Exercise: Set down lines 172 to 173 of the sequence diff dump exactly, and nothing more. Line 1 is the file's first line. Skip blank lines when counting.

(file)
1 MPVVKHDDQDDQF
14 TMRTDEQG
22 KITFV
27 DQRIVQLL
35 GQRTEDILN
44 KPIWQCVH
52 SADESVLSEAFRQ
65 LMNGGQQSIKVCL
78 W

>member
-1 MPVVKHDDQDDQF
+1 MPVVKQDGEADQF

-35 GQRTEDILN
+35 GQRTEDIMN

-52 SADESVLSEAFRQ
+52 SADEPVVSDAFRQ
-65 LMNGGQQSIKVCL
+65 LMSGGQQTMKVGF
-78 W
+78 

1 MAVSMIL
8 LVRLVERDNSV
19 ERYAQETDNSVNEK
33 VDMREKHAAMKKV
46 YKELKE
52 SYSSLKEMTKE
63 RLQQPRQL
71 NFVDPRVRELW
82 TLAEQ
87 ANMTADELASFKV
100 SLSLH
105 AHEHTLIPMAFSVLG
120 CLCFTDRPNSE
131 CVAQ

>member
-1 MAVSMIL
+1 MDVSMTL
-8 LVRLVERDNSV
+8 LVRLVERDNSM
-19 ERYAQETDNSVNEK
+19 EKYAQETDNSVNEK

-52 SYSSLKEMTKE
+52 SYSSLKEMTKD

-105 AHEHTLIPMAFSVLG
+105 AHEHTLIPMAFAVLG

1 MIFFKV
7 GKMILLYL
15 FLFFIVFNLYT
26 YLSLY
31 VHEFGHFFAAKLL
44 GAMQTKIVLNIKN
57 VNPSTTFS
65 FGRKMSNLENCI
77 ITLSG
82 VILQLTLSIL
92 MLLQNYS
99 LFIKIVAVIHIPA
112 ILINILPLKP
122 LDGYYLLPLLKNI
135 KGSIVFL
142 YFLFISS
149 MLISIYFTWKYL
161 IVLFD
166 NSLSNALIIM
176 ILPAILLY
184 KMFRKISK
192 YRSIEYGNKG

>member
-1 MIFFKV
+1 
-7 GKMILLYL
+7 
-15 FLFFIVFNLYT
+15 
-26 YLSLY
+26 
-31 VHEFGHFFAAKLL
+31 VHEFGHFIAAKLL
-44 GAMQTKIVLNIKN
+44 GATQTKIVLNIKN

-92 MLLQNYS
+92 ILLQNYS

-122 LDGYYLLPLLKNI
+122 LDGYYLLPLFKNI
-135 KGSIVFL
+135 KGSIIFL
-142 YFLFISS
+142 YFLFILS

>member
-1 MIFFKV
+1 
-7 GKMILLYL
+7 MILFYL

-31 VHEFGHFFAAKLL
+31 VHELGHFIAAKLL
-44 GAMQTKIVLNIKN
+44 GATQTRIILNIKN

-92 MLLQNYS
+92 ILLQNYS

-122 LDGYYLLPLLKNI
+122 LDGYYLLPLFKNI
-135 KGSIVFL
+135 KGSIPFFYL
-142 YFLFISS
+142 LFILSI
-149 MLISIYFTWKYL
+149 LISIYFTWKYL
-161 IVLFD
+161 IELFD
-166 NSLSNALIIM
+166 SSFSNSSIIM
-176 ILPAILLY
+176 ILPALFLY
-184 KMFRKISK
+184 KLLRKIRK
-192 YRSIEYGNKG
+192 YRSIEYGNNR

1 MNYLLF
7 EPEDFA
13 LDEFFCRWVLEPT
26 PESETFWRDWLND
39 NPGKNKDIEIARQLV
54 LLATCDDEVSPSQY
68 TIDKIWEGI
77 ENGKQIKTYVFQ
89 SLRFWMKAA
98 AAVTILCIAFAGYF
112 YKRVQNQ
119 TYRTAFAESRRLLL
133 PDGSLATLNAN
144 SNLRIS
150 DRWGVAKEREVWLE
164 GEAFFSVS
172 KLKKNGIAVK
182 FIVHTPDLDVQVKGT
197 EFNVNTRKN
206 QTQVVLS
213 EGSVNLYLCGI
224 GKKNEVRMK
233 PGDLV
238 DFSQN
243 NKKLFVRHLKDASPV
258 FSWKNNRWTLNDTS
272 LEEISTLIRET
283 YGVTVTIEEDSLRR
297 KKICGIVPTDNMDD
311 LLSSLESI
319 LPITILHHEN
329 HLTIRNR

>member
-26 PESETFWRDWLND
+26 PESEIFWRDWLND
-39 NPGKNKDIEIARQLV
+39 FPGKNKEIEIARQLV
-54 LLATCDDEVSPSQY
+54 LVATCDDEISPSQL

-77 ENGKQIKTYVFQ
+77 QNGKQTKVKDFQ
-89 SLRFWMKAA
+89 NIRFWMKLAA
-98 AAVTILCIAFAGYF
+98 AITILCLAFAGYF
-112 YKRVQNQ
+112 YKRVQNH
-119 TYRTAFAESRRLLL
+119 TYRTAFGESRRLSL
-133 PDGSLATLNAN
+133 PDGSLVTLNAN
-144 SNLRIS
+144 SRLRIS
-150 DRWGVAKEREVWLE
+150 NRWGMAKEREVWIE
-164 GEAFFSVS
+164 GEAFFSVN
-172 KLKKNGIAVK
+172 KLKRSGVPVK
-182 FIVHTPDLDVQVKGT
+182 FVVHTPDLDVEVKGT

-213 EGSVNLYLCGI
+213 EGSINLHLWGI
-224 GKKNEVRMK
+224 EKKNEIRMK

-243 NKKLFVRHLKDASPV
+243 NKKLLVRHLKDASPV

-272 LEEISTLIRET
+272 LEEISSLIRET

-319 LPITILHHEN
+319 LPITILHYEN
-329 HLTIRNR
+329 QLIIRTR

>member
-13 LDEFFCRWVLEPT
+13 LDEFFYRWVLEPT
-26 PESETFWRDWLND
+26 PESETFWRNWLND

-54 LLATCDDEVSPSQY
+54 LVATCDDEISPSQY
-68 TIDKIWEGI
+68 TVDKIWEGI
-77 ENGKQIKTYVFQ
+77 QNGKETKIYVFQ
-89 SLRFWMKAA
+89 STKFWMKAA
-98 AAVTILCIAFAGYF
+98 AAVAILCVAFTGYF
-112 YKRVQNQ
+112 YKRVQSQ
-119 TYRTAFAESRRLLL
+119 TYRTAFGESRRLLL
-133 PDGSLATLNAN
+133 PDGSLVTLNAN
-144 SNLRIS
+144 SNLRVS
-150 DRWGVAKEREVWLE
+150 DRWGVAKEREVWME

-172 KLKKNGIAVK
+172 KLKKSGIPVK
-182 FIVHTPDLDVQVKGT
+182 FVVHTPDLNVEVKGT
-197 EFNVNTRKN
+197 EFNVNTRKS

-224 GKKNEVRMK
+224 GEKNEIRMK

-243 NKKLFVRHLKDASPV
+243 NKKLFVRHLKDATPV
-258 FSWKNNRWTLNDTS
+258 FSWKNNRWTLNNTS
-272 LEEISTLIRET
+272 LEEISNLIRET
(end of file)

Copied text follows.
+150 NRWGMAKEREVWIE
-164 GEAFFSVS